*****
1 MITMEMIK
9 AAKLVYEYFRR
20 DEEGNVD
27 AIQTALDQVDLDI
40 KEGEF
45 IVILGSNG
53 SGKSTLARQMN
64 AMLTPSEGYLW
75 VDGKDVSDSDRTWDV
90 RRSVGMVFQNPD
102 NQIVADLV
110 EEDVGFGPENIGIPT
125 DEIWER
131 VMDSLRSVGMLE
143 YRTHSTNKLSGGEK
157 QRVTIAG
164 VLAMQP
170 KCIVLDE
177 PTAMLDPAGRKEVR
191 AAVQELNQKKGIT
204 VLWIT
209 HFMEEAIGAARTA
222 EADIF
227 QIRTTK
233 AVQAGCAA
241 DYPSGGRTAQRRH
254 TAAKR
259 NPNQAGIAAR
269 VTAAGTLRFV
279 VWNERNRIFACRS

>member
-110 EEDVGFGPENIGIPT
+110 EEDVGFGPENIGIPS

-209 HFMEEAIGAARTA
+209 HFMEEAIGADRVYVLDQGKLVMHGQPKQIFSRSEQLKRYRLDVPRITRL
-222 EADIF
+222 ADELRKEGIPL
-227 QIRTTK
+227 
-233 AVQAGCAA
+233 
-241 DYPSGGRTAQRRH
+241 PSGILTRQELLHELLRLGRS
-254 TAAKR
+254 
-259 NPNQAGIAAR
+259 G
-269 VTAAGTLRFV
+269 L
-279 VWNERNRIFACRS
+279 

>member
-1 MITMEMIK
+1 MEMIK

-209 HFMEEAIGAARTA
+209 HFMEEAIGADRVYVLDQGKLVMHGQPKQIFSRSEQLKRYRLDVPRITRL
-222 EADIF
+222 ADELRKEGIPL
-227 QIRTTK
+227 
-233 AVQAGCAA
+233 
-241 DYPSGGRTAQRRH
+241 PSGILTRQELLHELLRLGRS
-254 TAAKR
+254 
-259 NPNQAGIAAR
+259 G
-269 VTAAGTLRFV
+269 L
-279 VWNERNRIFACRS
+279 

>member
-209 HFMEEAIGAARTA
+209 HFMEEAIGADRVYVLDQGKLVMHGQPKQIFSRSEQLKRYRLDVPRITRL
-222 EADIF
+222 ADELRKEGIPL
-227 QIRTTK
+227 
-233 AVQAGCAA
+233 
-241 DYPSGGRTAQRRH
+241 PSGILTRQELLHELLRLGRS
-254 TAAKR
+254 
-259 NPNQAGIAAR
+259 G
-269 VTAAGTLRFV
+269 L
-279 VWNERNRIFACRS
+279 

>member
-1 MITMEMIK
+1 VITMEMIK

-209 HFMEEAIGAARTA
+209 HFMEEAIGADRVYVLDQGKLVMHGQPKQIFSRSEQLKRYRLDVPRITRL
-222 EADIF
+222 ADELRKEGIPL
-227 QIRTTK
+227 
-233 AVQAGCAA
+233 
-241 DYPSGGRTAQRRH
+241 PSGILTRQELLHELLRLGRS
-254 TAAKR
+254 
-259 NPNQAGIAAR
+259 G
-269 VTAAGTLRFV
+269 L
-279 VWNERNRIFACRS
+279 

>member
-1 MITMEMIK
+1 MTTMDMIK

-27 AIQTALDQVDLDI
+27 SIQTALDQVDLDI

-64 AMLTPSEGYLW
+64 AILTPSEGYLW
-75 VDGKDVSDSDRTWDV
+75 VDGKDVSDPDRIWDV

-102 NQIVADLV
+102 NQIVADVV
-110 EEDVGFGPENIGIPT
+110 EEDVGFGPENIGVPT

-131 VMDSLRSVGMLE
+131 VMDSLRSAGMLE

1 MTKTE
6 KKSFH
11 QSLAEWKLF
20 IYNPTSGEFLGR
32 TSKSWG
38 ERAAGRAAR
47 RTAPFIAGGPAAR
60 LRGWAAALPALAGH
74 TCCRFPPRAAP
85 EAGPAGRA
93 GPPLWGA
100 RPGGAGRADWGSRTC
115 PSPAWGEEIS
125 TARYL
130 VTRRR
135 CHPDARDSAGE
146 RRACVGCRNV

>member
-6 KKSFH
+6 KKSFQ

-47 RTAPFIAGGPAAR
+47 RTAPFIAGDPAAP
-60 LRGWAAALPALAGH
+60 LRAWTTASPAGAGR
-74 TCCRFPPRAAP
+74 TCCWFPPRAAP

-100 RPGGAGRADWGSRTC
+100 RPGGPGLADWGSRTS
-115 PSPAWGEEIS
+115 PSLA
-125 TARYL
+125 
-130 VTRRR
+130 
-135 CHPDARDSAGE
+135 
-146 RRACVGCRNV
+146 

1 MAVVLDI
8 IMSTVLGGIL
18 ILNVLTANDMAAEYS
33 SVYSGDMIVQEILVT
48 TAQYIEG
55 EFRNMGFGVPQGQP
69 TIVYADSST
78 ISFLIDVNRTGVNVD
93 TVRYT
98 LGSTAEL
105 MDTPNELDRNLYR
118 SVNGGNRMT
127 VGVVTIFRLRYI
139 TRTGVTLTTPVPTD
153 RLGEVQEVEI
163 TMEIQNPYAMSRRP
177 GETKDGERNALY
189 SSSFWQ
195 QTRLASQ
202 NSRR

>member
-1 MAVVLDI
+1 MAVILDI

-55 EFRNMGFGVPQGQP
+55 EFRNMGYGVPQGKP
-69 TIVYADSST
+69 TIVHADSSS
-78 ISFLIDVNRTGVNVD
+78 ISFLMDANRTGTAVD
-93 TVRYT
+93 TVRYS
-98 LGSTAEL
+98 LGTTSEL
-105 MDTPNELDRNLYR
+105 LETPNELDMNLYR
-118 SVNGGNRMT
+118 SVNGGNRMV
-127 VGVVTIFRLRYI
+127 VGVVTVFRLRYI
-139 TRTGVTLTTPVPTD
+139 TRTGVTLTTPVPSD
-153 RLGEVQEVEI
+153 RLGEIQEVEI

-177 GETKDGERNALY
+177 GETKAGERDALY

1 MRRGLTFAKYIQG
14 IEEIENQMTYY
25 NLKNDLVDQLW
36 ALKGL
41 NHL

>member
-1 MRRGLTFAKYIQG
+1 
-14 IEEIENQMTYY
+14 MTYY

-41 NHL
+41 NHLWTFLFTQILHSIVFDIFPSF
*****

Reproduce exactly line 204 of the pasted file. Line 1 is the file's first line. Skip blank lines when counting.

+127 VGVVTVFRLRYI